Progress has been made, I no longer refer to him in the present. Talking about what happened has grown easier as these things so often do. The sharpness of the pain has dulled but the scar is still there, a marked part of the living flesh. Sometimes it feels like only I can see it now. When it first happened the injury is raw and ragged, your defining characteristic to others in the know. A thing they can’t look away from or ignore. Now, it would seem that the only time people see it is when I point it out, since from the outside it looks much the same as the other bits of my existence. Greif is a process and we have been traveling down this path for awhile now. We have with us the pack of tools we have gathered along the journey.
In the beginning; just after the fall, we struggle to our feet undeniably broken and unable to move in any way without pain from the shock of such a severe insult. It feels like you are crawling, scraping for each inch of progress and knowing that the only choices you have are to continue on or give up and die where you lay. Everything hurts, each effort sharp and stinging so that sometimes the only thing you can do is stop all forward progress and breath.
We all chose to live on. The sorrow didn’t drown us as it felt like it could at first. We got through the logistics of arranging final rites and tying up loose ends, until they are all neatly knotted and safely separate from everything else. All of us finding our own outlets, the individual crutches to help us along our own way. Just like being on a hike with others- each one of us is responsible for our own progress though we started from the same point and share much the same trail.
All night I tossed the turned, dreaming fitfully of the morning’s macabre task. Each time I woke- my stomach dropped as I realized it had been a dream and the deed still lay before me.
I woke up before dawn and headed out to prepare my station. I cut the top and bottom off a milk jug and screwed the handle to a log, machete at the ready. I entered the coop with a sock in my hand. I bid the rooster a good morning and picked him up him gently, fitted the sock over his head to calm him. He struggled very little at first and then not at all as most birds tend to do once in the dark.
Outside, I grabbed his head through one side of the jug, pulled it through with my left hand so that his neck stretched along the length of the log, while grabbing the blade in my right. Three whacks later, what was once one body lay in two parts. Blood stained the fall leaves and splashed the stone wall. There was the usual post mortem flailing and I sat back and bowed to my kill, apologizing and thanking it for its life. I cried a little, sorry for the pain I had caused. It is always beyond me to see suffering and not be struck down by the sorrow of it all.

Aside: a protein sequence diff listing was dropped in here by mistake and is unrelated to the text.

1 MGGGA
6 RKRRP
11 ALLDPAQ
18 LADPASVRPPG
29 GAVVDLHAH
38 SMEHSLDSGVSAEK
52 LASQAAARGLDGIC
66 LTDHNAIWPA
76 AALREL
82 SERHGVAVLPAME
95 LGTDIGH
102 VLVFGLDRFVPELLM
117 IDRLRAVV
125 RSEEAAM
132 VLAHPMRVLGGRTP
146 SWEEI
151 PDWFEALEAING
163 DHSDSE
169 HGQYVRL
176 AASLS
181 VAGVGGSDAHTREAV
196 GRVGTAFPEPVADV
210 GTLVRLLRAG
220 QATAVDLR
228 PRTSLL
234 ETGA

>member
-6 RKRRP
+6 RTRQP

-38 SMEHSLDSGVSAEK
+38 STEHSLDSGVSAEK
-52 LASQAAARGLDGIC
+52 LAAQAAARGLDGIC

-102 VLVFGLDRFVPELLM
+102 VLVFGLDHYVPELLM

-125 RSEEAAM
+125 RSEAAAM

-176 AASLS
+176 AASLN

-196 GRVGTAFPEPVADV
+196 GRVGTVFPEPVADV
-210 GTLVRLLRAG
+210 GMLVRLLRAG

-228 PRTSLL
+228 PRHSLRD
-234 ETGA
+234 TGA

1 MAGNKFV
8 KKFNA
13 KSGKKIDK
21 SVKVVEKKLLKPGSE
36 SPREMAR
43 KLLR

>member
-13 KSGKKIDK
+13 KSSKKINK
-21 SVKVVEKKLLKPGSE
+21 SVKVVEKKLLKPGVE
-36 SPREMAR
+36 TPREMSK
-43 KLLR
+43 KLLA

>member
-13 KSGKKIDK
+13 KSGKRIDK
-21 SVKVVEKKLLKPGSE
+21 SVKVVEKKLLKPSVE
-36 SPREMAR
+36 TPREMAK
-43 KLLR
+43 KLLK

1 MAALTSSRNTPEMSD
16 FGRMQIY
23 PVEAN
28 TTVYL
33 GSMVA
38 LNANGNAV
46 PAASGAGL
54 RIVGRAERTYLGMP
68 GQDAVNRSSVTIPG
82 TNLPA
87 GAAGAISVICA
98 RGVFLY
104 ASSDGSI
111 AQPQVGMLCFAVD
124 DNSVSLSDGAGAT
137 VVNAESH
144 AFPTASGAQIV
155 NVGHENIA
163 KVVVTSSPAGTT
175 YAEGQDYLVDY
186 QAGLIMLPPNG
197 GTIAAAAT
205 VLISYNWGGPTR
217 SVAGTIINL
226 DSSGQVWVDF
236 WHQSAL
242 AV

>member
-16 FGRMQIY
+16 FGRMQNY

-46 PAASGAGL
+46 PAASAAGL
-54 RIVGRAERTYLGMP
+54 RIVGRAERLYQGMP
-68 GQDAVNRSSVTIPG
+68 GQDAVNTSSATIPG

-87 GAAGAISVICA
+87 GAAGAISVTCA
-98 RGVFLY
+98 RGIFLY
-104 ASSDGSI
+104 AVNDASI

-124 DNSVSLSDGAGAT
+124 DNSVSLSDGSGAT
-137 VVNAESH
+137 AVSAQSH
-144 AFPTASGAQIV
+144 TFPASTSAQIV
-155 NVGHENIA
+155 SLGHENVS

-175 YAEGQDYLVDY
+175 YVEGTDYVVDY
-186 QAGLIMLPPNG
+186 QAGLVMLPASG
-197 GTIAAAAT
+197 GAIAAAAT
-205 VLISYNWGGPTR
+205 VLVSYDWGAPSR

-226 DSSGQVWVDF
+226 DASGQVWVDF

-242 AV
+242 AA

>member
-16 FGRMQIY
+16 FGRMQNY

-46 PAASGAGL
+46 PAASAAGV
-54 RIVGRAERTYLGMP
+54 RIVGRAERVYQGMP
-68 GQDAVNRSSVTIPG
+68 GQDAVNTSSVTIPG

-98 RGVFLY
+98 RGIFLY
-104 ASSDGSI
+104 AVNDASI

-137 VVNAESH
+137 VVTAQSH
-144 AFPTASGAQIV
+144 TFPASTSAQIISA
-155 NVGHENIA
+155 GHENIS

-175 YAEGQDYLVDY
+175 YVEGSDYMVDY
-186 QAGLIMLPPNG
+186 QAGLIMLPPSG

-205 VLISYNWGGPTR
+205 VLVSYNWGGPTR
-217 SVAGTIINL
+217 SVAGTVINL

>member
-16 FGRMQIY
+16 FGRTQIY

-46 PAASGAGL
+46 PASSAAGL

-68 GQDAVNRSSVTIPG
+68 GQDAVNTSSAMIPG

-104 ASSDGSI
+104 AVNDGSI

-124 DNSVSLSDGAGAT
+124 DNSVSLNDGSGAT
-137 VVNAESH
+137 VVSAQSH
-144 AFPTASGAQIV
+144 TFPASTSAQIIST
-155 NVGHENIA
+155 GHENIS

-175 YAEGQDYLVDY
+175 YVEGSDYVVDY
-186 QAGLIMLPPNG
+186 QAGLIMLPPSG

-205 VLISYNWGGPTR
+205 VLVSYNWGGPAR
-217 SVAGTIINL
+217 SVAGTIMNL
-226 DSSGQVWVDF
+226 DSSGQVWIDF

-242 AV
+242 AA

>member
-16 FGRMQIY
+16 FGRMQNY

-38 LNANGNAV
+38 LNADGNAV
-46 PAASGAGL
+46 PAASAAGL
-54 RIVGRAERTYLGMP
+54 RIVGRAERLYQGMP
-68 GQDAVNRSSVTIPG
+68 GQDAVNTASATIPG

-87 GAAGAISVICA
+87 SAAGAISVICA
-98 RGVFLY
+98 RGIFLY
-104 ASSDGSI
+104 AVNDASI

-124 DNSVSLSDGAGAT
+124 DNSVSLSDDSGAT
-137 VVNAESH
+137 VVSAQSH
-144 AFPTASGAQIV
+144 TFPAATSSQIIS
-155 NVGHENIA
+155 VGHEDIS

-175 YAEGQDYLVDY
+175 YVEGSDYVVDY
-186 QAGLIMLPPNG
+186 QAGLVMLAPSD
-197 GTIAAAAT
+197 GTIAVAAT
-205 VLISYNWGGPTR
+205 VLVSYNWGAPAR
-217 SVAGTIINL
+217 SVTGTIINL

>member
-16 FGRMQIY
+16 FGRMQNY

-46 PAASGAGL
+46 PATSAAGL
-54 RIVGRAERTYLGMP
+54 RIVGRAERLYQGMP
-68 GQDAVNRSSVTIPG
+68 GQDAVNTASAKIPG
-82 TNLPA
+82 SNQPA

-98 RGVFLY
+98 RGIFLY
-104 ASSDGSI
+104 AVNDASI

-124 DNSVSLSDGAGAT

I reminded myself that this is where all meat comes from. With each of these kills I am faced with the reality that eating meat, means taking life. Most people will pass their whole lives and never look their dinner in the eye. They don’t have to watch as the body and soul part ways- never mind preform the deed personally. I truly understand not wanting to take part in the brutality but for myself I think it is important to participate in the nasty bits before I reap the harvest.
This rooster came to us this summer by way of my well-meaning husband. He arrived home from work and called me out into the yard.
“What is that doing here?!” I said gesturing to the caged bird that had not so magically appeared on our land.
My little cousin got married last month. Though truth be told, he can hardly be called “little” by any stretch of the imagination. He now looks a little like Clark Kent, can bench press an obscene amount of weight and will some day soon be a licensed Chiropractor. In my heart and mind he will forever be the three year old boy sucking on a pacifier, wearing oversize flippers and struggling to shuffle away from me at my summer swim lessons- as I chase him around the pool threatening wet hugs and kisses.
He is a man now. A married man with an amazing, beautiful, kind wife (whom I adore.)
All of this seems to have happened without me. Kind of like I died somewhere along the way and life went on regardless. It is hard not to be sad as I go through wedding photos of my smiling family together for his special day.
Almost eight years ago I made a choice, to leave every person I had ever known and move across the continent in order to support my partner in his fatherhood. You cannot parent small children from thousands of miles away and so there really was no choice to be made only a reality to be accepted and dealt with.
Growing up, I never thought of my family as a “close” one. My memories of holidays and celebrations bear that out now in sharp contrast to my current lack access to them. I am not the only one removed from the system.